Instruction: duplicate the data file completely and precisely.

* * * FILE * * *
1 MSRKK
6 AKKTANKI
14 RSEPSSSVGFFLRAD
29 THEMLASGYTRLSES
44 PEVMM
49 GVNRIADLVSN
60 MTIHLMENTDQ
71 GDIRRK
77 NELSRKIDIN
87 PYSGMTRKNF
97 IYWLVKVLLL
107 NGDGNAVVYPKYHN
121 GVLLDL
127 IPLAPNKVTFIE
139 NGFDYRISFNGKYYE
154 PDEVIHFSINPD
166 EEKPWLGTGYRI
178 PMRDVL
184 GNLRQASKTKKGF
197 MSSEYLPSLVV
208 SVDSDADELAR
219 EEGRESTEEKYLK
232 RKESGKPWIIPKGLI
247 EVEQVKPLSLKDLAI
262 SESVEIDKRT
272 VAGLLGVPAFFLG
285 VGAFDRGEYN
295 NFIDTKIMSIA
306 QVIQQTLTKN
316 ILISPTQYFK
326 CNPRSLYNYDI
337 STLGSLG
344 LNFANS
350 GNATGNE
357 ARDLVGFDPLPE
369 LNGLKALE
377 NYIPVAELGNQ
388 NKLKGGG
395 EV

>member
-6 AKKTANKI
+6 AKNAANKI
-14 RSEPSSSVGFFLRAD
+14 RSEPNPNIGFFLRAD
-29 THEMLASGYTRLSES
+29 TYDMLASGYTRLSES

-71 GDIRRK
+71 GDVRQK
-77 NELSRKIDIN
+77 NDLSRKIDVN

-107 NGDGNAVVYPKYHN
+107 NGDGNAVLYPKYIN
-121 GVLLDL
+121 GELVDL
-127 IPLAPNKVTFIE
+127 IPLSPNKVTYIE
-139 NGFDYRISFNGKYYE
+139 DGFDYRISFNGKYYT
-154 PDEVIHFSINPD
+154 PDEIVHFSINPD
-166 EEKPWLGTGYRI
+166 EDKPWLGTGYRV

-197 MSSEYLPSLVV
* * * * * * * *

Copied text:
1 MSRKK
6 AKKTANKI
14 RSEPSSSVGFFLRAD
29 THEMLASGYTRLSES
44 PEVMM
49 GVNRIADLVSN
60 MTIHLMENTDQ
71 GDIRRK
77 NELSRKIDIN
87 PYSGMTRKNF
97 IYWLVKVLLL
107 NGDGNAVVYPKYHN
121 GVLLDL
127 IPLAPNKVTFIE
139 NGFDYRISFNGKYYE
154 PDEVIHFSINPD
166 EEKPWLGTGYRI
178 PMRDVL
184 GNLRQASKTKKGF
197 MSSEYLPSLVV
208 SVDSDADELAR
219 EEGRESTEEKYLK
232 RKESGKPWIIPKGLI
247 EVEQVKPLSLKDLAI
262 SESVEIDKRT
272 VAGLLGVPAFFLG
285 VGAFDRGEYN
295 NFIDTKIMSIA
306 QVIQQTLTKN
316 ILISPTQYFK
326 CNPRSLYNYDI
337 STLGSLG
344 LNFANS
350 GNATGNE
357 ARDLVGFDPLPE
369 LNGLKALE
377 NYIPVAELGNQ
388 NKLKGGG
395 EV

>member
-6 AKKTANKI
+6 AKNAANKI
-14 RSEPSSSVGFFLRAD
+14 RSEPNPNIGFFLRAD
-29 THEMLASGYTRLSES
+29 TYDMLASGYTRLSES

-71 GDIRRK
+71 GDVRQK
-77 NELSRKIDIN
+77 NDLSRKIDVN

-107 NGDGNAVVYPKYHN
+107 NGDGNAVLYPKYIN
-121 GVLLDL
+121 GELVDL
-127 IPLAPNKVTFIE
+127 IPLSPNKVTYIE
-139 NGFDYRISFNGKYYE
+139 DGFDYRISFNGKYYT
-154 PDEVIHFSINPD
+154 PDEIVHFSINPD
-166 EEKPWLGTGYRI
+166 EDKPWLGTGYRV

-197 MSSEYLPSLVV